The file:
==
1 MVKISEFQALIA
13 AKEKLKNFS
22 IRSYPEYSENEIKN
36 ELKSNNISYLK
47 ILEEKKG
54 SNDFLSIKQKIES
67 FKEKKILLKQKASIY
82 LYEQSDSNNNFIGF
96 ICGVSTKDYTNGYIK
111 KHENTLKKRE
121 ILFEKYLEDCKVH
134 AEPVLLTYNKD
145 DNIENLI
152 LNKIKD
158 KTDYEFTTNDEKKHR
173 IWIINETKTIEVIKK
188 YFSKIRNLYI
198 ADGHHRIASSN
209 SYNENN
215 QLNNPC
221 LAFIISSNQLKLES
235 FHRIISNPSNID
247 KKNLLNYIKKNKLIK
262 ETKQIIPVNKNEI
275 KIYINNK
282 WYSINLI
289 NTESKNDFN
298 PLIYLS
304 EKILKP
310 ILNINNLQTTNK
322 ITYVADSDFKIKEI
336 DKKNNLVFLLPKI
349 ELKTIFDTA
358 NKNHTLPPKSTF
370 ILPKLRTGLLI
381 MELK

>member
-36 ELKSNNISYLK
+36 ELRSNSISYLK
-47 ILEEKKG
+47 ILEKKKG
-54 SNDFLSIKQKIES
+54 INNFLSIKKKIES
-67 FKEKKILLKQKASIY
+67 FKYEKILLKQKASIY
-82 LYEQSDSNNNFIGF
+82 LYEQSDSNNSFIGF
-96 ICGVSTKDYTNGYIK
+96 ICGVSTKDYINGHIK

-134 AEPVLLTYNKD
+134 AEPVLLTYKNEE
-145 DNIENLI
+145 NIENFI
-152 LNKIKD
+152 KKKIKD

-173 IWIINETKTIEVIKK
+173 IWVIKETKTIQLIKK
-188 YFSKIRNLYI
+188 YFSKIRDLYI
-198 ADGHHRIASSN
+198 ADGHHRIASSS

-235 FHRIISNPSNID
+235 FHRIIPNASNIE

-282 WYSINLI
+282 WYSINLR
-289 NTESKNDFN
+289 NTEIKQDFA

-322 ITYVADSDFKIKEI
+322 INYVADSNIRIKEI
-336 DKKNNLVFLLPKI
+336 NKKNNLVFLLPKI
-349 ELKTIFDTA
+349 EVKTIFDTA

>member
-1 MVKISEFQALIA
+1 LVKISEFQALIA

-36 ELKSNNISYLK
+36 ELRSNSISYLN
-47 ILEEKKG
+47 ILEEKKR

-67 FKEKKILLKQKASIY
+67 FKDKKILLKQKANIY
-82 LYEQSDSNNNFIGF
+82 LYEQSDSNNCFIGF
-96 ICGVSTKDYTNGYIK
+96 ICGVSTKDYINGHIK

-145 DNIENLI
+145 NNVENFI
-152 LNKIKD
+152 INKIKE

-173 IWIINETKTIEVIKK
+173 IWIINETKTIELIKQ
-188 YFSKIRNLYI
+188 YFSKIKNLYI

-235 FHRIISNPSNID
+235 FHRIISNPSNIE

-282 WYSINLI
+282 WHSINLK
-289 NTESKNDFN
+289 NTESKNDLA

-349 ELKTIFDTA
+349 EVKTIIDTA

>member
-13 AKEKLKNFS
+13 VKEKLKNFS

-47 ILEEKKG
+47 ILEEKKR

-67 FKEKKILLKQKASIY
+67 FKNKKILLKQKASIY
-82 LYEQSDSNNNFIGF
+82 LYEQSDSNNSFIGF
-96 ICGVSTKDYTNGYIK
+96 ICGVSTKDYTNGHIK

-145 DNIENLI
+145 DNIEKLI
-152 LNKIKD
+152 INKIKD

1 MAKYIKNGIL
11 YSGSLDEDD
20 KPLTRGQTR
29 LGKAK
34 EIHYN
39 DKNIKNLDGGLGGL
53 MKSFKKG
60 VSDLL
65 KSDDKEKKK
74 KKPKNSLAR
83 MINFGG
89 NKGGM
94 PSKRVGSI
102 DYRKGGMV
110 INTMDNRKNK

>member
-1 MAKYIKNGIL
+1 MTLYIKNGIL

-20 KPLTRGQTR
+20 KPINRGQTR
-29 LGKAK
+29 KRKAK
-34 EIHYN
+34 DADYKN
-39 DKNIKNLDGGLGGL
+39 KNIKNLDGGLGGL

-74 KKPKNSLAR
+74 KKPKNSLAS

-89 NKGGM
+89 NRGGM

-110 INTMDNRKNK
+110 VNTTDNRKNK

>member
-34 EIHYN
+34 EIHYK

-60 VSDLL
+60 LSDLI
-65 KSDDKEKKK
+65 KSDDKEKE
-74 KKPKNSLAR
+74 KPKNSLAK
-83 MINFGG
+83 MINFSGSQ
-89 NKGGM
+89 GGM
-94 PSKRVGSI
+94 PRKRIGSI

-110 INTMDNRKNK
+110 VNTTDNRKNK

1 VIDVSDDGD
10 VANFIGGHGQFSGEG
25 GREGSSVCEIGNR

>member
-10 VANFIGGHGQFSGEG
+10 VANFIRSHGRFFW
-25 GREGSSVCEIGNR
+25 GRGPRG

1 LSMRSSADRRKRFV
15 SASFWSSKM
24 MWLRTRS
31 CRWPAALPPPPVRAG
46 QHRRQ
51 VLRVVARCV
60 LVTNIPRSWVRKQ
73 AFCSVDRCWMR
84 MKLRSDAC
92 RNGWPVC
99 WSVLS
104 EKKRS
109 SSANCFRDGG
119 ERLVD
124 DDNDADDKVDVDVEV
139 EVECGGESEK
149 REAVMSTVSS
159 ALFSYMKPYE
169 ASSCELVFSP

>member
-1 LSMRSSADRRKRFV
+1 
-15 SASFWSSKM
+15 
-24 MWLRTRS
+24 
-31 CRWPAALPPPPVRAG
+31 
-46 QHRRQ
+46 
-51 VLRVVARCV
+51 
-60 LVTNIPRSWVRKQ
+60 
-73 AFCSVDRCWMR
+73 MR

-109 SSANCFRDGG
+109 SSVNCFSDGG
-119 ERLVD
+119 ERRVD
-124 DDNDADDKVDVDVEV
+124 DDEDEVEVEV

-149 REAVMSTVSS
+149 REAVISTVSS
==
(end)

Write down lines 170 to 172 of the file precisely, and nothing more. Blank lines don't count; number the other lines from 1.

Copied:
>member
-10 VANFIGGHGQFSGEG
+10 VANFIRSHGRFFW